A woman whose husband and 18-year-old son have been missing with their light plane says she has spent the past week waiting by the telephone.
"I keep thinking they're going to call, say, `Come and spend the weekend and get away from all this,' " said Karen Flake.Her husband, 53-year-old Sherman Flake, and their son, Scott, were last seen July 13 on a road near Fillmore when they gassed up their single-engine plane with automotive fuel at a convenience store.
The two were on a flight from Oregon via Idaho to Chandler.
Neither has been heard from since, and a continuing massive search of rugged terrain in southern Utah and northern Arizona has turned up no trace of the plane.
The 50-year-old woman said she has remained "tremendously optimistic" but acknowledged, "It's been a long time now. He's in over his head. I'm almost positive he's down in a wooded area, and they just can't see him."
She has had hundreds of calls from family, friends and authorities involved in the search. None had the information she wanted.
"Every telephone call may be the one I'm waiting for," Mrs. Flake said. "Every single one."
Flake has been a pilot for more than 30 years, so his wife wasn't overly worried when told the plane was missing. She figured he could handle any problems.
"It was out of human control if he's gone down," she said. "I know he can set that plane on a postage stamp even without the engine, given any chance at all."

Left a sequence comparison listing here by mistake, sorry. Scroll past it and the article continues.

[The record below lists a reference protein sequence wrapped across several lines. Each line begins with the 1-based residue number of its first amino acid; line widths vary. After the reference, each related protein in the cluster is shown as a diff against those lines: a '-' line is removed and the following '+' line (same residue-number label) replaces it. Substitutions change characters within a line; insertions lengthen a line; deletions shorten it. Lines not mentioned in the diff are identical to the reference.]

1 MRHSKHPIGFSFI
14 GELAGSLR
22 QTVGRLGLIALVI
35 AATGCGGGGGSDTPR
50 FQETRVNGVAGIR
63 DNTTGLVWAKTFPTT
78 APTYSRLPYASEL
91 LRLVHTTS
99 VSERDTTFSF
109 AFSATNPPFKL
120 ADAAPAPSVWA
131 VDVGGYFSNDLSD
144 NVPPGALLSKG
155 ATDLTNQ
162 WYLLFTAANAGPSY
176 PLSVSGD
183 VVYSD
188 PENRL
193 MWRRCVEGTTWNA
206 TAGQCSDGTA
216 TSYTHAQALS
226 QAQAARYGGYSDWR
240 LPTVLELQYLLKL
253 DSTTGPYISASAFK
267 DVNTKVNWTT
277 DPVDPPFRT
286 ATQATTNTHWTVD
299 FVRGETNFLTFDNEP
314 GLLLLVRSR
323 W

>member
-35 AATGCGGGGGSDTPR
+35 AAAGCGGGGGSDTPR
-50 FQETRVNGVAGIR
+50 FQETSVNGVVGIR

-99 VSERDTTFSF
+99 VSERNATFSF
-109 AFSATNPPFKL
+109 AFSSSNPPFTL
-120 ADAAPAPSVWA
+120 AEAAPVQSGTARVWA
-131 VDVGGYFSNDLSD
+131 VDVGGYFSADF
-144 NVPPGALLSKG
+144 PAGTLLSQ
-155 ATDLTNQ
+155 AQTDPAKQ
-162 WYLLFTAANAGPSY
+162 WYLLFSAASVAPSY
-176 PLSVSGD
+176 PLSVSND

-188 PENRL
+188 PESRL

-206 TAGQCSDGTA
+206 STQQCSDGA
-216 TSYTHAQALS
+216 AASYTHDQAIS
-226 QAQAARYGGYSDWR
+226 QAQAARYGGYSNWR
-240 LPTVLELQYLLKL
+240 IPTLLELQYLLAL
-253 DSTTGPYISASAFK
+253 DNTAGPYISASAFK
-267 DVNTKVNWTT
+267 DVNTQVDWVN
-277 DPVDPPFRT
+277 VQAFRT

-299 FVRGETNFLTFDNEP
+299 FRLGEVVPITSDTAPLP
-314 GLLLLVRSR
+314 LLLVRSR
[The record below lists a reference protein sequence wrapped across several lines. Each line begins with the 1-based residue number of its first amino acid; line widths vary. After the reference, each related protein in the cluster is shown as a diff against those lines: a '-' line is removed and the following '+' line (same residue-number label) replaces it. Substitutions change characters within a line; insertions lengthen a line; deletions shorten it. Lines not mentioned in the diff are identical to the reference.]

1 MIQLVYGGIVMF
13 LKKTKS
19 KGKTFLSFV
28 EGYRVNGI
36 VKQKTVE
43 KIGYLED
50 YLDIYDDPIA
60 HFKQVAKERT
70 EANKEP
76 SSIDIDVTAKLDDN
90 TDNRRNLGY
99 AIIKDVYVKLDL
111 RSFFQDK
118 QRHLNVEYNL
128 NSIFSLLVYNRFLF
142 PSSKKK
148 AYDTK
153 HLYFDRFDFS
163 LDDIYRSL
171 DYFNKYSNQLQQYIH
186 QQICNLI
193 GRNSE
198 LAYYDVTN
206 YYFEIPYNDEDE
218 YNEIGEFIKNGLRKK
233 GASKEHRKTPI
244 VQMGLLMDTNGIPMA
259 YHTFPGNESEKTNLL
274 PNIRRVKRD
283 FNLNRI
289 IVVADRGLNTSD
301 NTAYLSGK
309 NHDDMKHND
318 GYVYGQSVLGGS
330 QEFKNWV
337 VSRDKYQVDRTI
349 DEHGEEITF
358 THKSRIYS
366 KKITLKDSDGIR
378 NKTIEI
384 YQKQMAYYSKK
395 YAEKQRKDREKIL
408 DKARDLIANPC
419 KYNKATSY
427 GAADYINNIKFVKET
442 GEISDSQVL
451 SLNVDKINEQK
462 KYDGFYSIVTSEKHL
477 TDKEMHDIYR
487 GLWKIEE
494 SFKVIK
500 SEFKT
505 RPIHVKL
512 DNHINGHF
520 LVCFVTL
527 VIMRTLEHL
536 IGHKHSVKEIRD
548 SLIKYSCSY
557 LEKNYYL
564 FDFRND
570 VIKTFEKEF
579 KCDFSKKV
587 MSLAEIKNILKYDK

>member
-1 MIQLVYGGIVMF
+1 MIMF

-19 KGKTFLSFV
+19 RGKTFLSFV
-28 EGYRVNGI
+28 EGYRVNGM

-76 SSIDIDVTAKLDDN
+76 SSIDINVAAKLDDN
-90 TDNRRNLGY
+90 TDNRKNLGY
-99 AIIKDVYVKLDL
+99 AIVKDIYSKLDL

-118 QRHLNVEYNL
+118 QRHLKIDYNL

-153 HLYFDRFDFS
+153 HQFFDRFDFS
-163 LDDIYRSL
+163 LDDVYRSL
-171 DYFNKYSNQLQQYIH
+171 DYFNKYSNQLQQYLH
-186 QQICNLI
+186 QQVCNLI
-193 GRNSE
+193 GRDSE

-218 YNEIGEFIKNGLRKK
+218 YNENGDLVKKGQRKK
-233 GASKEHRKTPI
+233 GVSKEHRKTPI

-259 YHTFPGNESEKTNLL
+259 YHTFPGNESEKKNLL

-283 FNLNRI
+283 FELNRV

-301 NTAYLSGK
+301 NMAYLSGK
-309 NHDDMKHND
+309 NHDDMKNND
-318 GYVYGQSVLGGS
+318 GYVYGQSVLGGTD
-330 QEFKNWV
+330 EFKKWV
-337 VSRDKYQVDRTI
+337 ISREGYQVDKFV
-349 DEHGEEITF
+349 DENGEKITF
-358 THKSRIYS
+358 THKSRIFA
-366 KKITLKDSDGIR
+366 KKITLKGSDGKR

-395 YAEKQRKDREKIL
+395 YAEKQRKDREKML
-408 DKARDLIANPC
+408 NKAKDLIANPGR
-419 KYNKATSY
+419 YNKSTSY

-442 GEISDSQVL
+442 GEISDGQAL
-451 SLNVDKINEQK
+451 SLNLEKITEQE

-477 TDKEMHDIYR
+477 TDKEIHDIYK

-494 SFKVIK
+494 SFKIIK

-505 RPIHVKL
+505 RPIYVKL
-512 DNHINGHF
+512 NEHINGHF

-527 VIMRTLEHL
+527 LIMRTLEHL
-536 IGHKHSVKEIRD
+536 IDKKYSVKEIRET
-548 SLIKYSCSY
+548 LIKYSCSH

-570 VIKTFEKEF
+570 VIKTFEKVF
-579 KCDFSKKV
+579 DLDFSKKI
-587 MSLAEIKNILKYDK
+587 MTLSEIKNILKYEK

Mrs. Flake said her husband has flown the area hundreds of times, and he likes to take different routes to enjoy the scenery.
"They keep asking me what might he have done, and I said what he might have done is something he's never done before," she said.
The plane was equipped with emergency supplies, and Mrs. Flake said her husband and son were in top physical condition. The pair stopped in Burley, Idaho, July 12 and spent the night.
Mrs. Flake said her religious faith helped her deal with the uncertainty.
"There's no way I can turn my brain off," she said. "I feel comfortable and calm that all is well. I don't have any assurances that they're not gone, but I'm able to cope with whatever the outcome. I keep thinking they're going to call, say, `Come and spend the weekend and get away from all this.' "